APSE Position on 14(c)
Since establishment of the federal minimum wage in 1938, a special minimum wage has existed for individuals with disabilities. This provision allows employers, holding a 14(c) certificate from the US Department of Labor (DOL), to pay individuals with disabilities less than the federal or state minimum wage that is generally mandated for all other workers.
As an organization that promotes national, state, and local policy development which enhance the social and economic inclusion and empowerment of individuals with disabilities, APSE is calling for the complete phase out of the use of 14(c) certificates and sub-minimum wage for all individuals with disabilities. APSE has determined that that while the sub-minimum wage may have at one time been a valid and effective strategy for enhancing employment of people with disabilities, the evolution in disability rights and community employment makes the sub-minimum wage no longer necessary or acceptable.
In calling for phase out of sub-minimum wage, APSE recognizes the importance of undertaking such action in a way that is carefully thought out, and that leads to movement of individuals currently being paid sub-minimum wage to transition into competitive, integrated employment opportunities, where people with disabilities work in mainstream jobs alongside, and are paid comparable wages to, co-workers without disabilities.
APSE believes that the elimination of sub-minimum wage must be accomplished based on the following principles and concepts:
- Phase out of sub-minimum wage should occur over time, accompanied by a comprehensive national systems change movement based on the principle that employment in the community be the first or preferred service option for service recipients – i.e., Employment First.
- In conjunction with the phase-out of sub-minimum wage, a national effort must be undertaken to improve the overall quality of community employment outcomes both in terms of individual outcomes (wages, hours, diversity of employment), and system outcomes (efficiency and effectiveness).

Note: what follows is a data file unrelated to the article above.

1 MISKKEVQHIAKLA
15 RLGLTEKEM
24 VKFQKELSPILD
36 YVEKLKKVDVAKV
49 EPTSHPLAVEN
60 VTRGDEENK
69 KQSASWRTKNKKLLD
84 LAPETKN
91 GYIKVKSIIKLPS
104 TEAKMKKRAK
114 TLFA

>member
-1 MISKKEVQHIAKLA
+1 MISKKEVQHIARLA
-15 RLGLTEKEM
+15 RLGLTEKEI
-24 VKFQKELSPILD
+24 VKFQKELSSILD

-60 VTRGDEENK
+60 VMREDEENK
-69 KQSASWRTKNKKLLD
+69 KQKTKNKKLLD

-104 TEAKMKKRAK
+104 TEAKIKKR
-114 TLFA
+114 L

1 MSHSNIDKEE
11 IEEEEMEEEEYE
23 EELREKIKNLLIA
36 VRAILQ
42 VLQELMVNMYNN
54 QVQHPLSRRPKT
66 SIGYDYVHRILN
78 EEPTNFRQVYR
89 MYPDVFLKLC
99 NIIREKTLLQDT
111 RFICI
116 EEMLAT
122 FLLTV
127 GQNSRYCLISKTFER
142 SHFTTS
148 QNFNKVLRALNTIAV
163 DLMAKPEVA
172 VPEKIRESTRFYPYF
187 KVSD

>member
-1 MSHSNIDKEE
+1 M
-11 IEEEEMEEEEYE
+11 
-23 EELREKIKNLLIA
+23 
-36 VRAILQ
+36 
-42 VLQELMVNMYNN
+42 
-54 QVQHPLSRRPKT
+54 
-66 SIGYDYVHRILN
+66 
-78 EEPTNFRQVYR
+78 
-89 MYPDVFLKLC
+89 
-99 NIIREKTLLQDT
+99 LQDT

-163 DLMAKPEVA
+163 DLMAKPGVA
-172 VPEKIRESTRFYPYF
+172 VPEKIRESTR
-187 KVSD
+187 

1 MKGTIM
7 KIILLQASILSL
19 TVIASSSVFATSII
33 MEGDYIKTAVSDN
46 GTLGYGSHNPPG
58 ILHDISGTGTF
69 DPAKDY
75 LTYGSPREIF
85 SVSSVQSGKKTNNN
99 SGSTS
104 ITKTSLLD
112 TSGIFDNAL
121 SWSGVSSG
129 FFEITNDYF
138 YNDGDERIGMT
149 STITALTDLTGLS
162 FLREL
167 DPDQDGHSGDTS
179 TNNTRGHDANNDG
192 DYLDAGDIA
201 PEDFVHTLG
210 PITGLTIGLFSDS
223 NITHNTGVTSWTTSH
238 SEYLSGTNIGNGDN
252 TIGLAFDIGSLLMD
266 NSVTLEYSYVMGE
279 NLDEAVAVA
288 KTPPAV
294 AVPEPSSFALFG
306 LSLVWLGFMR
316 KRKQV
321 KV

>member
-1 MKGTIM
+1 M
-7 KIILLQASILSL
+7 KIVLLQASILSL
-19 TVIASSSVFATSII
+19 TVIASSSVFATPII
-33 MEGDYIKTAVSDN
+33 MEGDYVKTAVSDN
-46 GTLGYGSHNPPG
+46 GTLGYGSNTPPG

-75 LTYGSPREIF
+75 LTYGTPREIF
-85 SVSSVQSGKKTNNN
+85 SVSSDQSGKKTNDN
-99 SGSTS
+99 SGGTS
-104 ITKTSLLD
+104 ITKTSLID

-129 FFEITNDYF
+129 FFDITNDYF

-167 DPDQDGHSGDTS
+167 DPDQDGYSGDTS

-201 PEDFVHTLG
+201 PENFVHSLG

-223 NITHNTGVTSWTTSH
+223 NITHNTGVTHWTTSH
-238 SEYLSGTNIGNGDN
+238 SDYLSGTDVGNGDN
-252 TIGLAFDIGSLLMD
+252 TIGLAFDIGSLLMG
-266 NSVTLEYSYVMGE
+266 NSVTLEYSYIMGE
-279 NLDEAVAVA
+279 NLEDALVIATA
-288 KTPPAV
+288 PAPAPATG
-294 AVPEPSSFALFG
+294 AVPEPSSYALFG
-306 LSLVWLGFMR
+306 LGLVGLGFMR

- The movement of individuals into non-work day habilitation facilities, instead of into community employment, is not an acceptable outcome of the phase out of sub-minimum wage.
- A key focus of efforts to phase out sub-minimum must be ending the use of sub-minimum wage for students entering the word of work, including: a) elimination of the use of 14(c) certificates for students currently in school; b) elimination of placements in jobs using 14(c) certificates as a post-secondary outcome.
- To assist in ending any expansion in use of sub-minimum wage, issuance of new sub- minimum wage 14(c) certificates to employers by the US Department of Labor should end immediately.
As a member of the Consortium for Citizens with Disabilities and the Coalition to Advance Competitive Integrated Employment (CIE), APSE released a letter of support for the Transformation to Competitive Employment Act, which was introduced in Congress on January 30, 2019. This is an infrastructure investment bill, which would provide funding and technical assistance to states to develop new service delivery models that support CIE (as defined in the Workforce Innovation and Opportunity Act, WIOA).